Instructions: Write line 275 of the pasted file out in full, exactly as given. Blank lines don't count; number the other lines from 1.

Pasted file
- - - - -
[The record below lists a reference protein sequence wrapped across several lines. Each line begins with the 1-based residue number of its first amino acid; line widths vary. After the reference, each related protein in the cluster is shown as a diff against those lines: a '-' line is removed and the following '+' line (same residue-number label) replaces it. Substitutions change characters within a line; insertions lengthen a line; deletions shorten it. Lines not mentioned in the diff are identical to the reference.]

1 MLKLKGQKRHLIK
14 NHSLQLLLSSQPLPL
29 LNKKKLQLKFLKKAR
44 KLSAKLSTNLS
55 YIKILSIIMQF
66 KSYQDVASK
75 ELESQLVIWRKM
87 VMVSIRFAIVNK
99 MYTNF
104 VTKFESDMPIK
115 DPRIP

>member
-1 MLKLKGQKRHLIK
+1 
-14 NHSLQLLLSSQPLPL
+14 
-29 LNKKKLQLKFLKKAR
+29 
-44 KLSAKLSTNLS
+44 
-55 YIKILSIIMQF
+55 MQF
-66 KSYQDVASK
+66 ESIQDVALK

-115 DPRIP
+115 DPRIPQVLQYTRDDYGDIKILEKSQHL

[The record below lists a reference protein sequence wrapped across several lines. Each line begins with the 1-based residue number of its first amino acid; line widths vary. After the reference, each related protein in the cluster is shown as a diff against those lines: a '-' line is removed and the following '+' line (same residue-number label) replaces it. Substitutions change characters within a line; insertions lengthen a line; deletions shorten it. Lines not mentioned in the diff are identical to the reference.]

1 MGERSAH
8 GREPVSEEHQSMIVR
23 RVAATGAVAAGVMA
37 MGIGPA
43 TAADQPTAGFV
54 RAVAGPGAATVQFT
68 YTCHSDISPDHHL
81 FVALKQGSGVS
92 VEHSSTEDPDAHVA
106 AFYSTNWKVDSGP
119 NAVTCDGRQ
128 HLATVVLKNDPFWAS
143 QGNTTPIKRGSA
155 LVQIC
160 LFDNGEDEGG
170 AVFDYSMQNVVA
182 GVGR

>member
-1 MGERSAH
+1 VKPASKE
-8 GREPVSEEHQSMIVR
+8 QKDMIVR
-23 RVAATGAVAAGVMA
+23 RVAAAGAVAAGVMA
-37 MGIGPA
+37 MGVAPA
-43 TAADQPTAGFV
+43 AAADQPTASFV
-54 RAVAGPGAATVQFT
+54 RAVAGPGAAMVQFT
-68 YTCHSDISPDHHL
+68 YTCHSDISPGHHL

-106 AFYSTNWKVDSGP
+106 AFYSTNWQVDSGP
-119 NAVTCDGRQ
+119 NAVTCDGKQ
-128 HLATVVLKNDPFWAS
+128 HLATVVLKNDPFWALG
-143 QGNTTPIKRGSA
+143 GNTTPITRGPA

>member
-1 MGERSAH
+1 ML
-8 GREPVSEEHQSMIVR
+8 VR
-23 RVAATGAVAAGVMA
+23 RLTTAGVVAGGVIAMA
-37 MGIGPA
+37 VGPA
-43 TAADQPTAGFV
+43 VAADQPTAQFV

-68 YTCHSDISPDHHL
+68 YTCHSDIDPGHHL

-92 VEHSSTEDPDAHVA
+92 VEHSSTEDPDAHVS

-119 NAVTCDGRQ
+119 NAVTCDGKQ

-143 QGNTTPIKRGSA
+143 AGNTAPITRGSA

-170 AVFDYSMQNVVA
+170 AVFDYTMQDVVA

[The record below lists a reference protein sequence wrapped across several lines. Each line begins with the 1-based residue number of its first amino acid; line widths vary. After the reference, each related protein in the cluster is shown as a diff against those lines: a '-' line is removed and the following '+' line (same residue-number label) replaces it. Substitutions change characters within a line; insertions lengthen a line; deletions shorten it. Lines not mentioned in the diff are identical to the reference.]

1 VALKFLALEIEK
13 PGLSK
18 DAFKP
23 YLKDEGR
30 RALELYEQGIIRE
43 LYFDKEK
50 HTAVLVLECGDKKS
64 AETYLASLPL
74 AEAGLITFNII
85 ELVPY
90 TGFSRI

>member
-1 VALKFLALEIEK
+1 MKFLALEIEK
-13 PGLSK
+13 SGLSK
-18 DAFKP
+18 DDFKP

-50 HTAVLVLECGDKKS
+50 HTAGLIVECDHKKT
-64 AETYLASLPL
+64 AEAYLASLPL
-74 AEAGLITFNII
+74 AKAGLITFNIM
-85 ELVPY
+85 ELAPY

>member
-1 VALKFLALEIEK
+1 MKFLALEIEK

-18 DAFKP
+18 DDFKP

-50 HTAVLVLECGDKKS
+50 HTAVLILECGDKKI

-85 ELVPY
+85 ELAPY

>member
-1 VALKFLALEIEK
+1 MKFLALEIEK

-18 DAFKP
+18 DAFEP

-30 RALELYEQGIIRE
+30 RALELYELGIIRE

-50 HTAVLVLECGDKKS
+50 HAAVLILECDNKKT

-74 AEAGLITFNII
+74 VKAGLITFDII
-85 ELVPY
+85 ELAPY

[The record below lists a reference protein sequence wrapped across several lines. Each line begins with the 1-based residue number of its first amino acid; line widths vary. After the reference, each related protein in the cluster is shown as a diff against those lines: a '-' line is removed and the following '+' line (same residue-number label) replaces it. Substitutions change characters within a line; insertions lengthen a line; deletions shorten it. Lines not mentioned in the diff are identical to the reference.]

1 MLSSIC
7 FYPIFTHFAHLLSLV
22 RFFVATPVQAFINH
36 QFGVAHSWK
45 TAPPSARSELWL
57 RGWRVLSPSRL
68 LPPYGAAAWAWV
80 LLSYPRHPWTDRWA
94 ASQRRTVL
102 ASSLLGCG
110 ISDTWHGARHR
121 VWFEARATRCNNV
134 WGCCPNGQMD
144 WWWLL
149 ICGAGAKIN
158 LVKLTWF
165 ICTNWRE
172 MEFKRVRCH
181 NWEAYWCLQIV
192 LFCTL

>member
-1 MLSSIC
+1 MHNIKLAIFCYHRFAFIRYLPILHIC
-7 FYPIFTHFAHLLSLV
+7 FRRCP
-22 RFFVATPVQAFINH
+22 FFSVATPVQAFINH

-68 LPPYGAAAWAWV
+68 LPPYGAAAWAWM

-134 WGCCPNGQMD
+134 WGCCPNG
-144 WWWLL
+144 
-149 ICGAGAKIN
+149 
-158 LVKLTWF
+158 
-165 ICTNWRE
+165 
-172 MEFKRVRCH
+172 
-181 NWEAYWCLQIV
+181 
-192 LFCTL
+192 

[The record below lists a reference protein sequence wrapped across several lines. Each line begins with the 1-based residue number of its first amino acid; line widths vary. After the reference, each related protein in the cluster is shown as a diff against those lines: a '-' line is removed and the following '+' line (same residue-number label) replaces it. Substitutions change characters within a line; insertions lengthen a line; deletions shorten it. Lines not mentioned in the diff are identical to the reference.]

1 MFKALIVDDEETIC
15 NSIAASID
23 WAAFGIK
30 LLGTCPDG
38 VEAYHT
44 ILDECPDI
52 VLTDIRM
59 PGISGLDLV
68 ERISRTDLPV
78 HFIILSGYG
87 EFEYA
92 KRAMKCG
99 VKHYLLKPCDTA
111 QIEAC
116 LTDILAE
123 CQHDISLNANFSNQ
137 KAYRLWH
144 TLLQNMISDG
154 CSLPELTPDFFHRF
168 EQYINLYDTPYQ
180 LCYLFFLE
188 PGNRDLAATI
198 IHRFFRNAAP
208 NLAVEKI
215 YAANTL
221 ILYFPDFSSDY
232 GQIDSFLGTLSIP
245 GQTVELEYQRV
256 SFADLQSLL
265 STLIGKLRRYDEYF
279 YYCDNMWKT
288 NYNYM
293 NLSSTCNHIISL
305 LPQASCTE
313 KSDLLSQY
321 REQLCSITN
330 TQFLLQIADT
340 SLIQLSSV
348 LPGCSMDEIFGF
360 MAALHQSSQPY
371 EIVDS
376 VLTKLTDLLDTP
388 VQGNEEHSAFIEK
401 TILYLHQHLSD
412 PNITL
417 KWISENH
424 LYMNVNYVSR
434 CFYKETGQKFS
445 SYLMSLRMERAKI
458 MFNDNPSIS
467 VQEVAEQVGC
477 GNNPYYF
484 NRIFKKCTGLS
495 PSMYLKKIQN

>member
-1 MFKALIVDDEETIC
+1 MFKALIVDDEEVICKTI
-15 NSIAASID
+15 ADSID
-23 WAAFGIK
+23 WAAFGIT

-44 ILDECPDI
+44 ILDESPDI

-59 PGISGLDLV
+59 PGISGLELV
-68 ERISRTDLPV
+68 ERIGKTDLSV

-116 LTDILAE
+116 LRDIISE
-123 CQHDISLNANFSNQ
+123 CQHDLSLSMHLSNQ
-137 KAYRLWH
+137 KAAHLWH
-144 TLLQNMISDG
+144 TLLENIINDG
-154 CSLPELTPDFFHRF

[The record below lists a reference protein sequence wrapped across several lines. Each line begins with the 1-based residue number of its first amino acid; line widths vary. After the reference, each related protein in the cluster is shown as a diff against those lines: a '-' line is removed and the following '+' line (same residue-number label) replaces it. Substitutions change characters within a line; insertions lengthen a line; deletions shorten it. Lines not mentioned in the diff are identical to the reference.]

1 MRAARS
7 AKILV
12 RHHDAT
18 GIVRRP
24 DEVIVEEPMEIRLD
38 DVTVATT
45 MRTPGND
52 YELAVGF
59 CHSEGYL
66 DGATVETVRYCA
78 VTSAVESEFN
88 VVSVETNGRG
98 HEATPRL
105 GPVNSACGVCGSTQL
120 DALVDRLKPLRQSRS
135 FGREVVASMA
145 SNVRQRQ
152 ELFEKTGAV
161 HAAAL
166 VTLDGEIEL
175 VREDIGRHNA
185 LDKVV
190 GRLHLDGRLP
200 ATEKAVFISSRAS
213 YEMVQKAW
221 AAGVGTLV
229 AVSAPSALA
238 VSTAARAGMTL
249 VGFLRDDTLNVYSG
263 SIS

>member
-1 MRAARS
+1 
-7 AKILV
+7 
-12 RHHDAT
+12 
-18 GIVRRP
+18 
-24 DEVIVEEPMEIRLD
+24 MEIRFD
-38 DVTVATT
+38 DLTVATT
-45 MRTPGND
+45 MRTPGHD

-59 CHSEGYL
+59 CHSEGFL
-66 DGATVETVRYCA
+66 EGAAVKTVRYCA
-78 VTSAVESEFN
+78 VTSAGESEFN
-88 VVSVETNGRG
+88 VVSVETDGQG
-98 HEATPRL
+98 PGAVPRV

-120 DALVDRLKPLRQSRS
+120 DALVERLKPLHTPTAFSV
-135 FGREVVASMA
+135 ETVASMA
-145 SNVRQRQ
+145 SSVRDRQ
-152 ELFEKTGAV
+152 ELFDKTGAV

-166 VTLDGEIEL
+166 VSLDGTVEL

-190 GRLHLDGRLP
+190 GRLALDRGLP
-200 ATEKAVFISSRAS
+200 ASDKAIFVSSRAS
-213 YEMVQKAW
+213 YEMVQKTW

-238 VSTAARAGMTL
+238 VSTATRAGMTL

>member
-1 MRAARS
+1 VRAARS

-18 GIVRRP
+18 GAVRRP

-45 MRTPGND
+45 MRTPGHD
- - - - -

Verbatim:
98 HEATPRL